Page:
A permission-based system avoids these problems. Rather than requiring users and applications to communicate using keys, users and groups are simply given permission to decrypt the data. Users without permission are unable to see clear-text data. Administrators easily manage permission controls through extensions to the "grant" and "revoke" syntax. Combined with access control, encryption becomes a transparent operation in the database.

4. Finally, ensure that your data encryption is done at the column level. This makes it easy to encrypt personally identifiable data like customers' Social Security numbers without encrypting less sensitive data such as the state they live in. If encryption is done at the row or page level, or worse, at the entire table or database levels, every access to the row incurs the overhead of encryption or decryption. Column-level encryption ensures that users who do not need to see private data do not incur the costs of encryption. Look for column-based encryption that provides the option of including a layer of pseudorandom code over the data as added protection for data that contains many repeated values.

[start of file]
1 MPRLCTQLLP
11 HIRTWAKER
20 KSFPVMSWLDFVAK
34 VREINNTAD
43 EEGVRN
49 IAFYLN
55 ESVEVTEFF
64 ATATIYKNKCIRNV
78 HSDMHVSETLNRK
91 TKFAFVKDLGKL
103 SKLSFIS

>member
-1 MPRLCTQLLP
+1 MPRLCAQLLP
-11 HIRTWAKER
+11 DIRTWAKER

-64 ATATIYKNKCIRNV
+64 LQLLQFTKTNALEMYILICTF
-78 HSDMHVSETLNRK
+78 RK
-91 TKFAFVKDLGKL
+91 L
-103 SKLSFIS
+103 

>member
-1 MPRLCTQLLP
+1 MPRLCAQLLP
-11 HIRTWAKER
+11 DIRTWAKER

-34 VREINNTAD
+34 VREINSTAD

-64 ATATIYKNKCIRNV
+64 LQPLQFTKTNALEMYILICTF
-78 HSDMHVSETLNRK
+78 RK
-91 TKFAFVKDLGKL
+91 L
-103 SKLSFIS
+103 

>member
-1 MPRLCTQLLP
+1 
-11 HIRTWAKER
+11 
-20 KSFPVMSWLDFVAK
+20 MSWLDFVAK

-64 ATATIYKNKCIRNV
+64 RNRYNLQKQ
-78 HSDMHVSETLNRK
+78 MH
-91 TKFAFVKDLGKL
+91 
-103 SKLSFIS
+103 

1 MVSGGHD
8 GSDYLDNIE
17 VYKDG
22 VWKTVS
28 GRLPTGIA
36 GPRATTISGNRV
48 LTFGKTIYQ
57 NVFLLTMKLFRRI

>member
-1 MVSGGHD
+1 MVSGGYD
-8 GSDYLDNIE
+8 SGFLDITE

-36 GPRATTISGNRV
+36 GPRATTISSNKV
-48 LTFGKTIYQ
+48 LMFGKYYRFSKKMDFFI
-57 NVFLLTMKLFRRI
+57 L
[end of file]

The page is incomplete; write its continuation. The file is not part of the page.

Adhering to a simple and direct process for data encryption will not only save you time and money, but it will also allow you to avoid the type of public relations nightmare that closely follows security breaches. While encryption is not a new technology, pragmatic approaches to encryption are still emerging. It is therefore important that when considering either your next database purchase or a stand-alone encryption tool, you look for a product that incorporates technologies that, at the very least, minimize application modifications, offer protection for your encryption keys and enable permission-based access.

Raj Nathan is senior vice president of the Information Technology Solutions Group at Sybase Inc., where he leads the company's technology research and product development.

Copyright © 2005 IDG Communications, Inc.